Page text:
There’s a war on talent making it difficult for businesses to attract and retain the right people. But paying more money is only part of the solution. We explain how Total Reward helps businesses appeal to the best people, encourages them to do their best work and makes them more likely to stay.
A 360° Approach to Employee Engagement
While people come to work for money, every employee also has a different set of motivators that employers need to meet.
What’s important to a single male nearing retirement is less likely to be significant to a forty-year-old mother. In turn, what motivates her will be unlikely to appeal to a fresh-faced graduate as the image below shows.
What this means for employers is that you need to consider more than pay when attracting and retaining talent.
One way to provide something for everyone is to implement a Total Reward strategy. As the name suggests, the approach should cover a variety of financial and non-financial rewards that are attractive to a range of employees.
Establishing market competitive pay rates helps to effectively position your business in the recruitment market.
Pay too little and you’ll tend to attract unsuitable candidates. Pay too much and you could overspend unnecessarily.
It’s also important to increase pay appropriately to ensure you keep hold of your best and brightest. One group particularly at risk of being poached are those early in their careers. As their skills quickly develop, they become increasingly employable and more attractive to competitors. Regular salary reviews with larger increases aligned to performance are the solution here.
Performance and Bonuses
For the money-motivated, bonuses provide an additional incentive to join or stay with a company. Some roles and sectors (like sales and financial services) will expect a bonus to be paid; for others it’s a nice, well, bonus.
If you choose to provide an annual bonus it should be related to both individuals and business performance. This will ensure you have sufficient funds to cover the cost of the bonus and will direct more money to your best people which will help retain them.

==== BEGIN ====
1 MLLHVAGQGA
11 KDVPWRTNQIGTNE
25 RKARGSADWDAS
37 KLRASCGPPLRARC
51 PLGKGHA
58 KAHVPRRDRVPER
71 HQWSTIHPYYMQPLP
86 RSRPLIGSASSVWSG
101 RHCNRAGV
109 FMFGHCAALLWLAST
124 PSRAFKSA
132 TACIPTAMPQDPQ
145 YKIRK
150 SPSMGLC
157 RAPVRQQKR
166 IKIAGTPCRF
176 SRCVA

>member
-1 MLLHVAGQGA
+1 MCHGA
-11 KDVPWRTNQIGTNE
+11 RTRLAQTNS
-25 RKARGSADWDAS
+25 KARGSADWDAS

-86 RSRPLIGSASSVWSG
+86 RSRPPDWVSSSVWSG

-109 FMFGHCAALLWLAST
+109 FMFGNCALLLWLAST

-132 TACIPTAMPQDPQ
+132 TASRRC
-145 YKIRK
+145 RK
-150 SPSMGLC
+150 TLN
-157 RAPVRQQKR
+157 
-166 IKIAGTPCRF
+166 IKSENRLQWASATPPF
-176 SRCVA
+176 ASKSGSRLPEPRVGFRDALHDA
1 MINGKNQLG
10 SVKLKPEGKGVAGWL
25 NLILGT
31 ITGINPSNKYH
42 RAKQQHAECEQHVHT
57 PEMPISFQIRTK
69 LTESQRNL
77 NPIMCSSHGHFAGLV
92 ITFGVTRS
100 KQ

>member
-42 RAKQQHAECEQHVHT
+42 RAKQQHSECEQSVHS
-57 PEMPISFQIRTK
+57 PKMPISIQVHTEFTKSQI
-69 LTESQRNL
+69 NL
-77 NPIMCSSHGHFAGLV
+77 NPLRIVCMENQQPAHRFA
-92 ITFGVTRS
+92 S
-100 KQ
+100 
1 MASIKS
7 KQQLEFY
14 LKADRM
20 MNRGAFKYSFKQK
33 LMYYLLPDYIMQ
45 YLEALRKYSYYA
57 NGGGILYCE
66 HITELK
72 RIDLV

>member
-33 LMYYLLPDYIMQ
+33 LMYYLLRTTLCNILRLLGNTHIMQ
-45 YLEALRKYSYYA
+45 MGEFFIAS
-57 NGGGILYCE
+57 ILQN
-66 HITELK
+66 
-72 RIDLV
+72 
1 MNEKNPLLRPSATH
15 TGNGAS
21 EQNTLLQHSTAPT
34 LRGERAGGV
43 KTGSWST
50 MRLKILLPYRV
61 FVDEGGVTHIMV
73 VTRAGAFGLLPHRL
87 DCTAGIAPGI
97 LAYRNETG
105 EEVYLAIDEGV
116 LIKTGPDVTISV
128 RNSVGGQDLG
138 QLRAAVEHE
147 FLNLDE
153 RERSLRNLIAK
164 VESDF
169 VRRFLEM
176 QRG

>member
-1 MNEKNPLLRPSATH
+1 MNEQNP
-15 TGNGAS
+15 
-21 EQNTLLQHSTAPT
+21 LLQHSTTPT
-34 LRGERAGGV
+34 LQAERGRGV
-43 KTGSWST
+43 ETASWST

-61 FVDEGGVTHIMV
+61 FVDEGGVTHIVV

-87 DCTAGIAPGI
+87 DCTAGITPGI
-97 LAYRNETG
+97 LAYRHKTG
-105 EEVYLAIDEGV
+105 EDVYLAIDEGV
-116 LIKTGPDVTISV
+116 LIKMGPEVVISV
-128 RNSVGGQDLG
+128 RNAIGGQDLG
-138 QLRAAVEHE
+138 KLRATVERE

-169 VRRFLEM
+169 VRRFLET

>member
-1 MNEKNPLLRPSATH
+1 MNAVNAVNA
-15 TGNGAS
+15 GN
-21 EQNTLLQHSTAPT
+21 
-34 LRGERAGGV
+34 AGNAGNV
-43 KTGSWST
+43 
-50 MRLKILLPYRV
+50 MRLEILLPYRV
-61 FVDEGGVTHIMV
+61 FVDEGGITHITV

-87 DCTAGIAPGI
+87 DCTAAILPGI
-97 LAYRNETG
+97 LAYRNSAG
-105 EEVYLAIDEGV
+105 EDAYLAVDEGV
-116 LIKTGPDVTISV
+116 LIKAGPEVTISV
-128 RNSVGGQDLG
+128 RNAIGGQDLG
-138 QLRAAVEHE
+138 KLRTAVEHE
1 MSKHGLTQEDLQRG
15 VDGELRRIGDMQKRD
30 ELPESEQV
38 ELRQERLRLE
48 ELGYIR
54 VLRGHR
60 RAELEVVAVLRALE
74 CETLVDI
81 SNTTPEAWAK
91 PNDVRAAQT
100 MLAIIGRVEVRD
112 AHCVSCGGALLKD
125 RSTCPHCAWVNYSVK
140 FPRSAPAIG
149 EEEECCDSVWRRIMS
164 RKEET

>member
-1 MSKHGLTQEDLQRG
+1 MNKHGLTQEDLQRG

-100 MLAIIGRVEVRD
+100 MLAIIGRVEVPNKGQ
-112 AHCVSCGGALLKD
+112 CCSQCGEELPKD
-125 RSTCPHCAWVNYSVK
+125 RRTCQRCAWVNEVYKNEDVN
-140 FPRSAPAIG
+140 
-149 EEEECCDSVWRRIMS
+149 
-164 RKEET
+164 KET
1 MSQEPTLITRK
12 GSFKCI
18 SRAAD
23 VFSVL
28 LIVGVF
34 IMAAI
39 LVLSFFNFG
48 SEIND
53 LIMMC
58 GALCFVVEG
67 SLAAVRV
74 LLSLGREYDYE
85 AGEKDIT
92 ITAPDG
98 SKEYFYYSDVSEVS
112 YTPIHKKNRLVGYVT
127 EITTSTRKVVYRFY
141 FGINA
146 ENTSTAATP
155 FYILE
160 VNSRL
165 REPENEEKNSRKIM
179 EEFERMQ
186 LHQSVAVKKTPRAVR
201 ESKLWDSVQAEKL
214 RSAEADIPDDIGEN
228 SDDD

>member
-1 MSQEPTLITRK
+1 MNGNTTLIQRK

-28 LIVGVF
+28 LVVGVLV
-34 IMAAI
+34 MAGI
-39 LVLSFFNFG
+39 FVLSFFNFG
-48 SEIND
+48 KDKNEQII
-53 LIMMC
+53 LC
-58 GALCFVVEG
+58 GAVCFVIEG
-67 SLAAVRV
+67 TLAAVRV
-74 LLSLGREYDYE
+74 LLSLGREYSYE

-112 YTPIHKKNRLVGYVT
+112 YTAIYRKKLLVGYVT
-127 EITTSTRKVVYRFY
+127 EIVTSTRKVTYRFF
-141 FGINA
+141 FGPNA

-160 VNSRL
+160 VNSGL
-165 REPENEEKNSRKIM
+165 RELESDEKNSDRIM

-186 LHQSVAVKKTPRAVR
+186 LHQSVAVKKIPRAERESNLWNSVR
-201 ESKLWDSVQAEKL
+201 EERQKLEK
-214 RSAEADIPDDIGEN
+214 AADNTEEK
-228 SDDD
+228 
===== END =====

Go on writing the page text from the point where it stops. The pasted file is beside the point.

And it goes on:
If compensation is the cake then benefits are the essential cherry on top. When your competitors provide lots of cherries - like private medical insurance, company cars, life cover and pension contributions – you need to compete.
As the image below shows, benefits can increase employees’ intention to stay and makes them far more likely to say good things about you, their employer.
Designing a benefits package that appeals to different employee groups is critical. This helpful article from the Society for Human Resource Management provides guidance.
Reward comes in many shapes and sizes and it’s not always money-related. Research from Capita Employee Benefits shows that being recognised by your line manager for a job well done is the second most important benefit after a pay rise.
Modern working practises, like flexible working schemes that provide job shares and allow people to work from home, are deemed to be more important than a pay rise by 34% of employees.
And even cost-free benefits like dress down days and early finishes on a Friday all contribute to making your business a better place to work. These are all advantages to reference at recruitment to give your business the edge in securing talent.
Learning and Development Attracts and Retains
Another way to attract and retain employees is to provide learning and development opportunities. Demonstrating a commitment to employee growth gives new hires confidence in your business. And high-quality development schemes can even set you apart as an employer of choice.
Promoting your training offering at recruitment is critical; in one survey, 40% of staff said their decision to join a company was heavily influenced by the amount of training on offer.
Personal development with clear career paths also helps to retain existing employees. Instead of looking for their next opportunity elsewhere, they can see their future clearly mapped out with you.
Don’t forget to integrate your compensation and benefits offering with development and career opportunities for added success; as employees become more skilled or progress into a new role, their remuneration should keep up.
Demonstrate the Value of Your Total Reward
Once you have a Total Reward strategy in place, you need to demonstrate its value. Some organisations create Total Reward Statements that calculate the value of an employee’s total package.
For example, someone being paid £30,000 has a much larger total reward package. A 7% pension contribution, 10% on-target bonus and medical insurance costing £700 per year gives an on-target compensation package of £35,800. Which is a much nicer figure to quote when your competitors are citing salary alone.
Total Reward offers a great way to attract, motivate and retain employees while building a strong employer brand. Think about what else you can offer to make you stand out from the competition.
For support with your recruitment needs, contact Tricia at Halecroft Recruitment on 0161 905 0526 / email@example.com
Becky Hewson is an ex-C&B Specialist turned Copywriter. She has provided professional C&B advice to HR Directors across a range of organisations from global entities to smaller family-owned firms.
If you have enjoyed this post or would like to learn more, you can take a look at our website at www.halecroftrecruitment.co.uk